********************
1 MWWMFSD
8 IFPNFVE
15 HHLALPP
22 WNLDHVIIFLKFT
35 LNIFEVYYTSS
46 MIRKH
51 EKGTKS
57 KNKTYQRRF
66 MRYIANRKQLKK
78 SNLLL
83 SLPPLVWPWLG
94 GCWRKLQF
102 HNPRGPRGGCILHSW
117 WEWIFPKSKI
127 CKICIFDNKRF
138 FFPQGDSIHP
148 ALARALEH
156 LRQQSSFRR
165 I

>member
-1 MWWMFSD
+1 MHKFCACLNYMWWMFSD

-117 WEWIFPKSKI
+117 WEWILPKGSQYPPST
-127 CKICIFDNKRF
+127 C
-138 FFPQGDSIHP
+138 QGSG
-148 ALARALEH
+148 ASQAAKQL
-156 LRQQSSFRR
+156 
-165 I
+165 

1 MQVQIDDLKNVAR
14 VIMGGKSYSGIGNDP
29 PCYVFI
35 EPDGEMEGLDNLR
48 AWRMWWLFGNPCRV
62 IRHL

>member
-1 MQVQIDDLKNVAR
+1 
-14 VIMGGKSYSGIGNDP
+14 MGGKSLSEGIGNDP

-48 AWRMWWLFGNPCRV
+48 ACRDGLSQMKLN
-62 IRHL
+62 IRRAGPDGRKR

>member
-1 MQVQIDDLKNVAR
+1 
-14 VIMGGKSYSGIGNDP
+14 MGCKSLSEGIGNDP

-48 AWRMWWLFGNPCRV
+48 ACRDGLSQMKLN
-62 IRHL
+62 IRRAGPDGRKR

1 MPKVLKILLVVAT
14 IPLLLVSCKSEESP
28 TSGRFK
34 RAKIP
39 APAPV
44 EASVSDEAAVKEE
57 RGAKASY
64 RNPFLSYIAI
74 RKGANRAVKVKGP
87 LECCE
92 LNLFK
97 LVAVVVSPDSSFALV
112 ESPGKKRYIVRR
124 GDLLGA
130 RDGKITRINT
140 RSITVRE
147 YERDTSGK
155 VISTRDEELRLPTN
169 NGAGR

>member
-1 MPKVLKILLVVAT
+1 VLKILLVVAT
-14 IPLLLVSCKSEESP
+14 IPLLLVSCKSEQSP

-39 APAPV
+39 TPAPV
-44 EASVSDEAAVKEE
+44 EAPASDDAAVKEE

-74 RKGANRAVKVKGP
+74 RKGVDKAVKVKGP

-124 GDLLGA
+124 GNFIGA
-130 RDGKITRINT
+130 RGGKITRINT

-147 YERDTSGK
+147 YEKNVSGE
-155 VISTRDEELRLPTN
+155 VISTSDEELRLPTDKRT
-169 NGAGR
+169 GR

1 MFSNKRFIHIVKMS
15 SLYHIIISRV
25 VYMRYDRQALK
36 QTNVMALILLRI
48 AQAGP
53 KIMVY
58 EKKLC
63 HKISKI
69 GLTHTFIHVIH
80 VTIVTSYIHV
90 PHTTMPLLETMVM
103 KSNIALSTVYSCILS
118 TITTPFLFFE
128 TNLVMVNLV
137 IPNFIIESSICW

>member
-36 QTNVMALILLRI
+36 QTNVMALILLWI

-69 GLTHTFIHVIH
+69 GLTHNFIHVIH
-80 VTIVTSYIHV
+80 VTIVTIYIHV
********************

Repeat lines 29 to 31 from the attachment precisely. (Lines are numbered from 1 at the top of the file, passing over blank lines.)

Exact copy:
-148 ALARALEH
+148 ASQAAKQL
-156 LRQQSSFRR